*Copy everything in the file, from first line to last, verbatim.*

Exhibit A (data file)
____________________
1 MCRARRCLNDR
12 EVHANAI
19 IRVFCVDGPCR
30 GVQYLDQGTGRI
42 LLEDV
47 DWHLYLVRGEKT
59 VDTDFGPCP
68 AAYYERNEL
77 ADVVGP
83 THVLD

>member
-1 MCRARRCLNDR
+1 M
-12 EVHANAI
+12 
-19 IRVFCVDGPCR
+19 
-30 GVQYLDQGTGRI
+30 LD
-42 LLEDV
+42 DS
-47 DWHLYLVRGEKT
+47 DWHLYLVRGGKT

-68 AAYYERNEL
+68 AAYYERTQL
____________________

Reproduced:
1 MCRARRCLNDR
12 EVHANAI
19 IRVFCVDGPCR
30 GVQYLDQGTGRI
42 LLEDV
47 DWHLYLVRGEKT
59 VDTDFGPCP
68 AAYYERNEL
77 ADVVGP
83 THVLD

>member
-1 MCRARRCLNDR
+1 M
-12 EVHANAI
+12 
-19 IRVFCVDGPCR
+19 
-30 GVQYLDQGTGRI
+30 LD
-42 LLEDV
+42 DS
-47 DWHLYLVRGEKT
+47 DWHLYLVRGGKT

-68 AAYYERNEL
+68 AAYYERTQL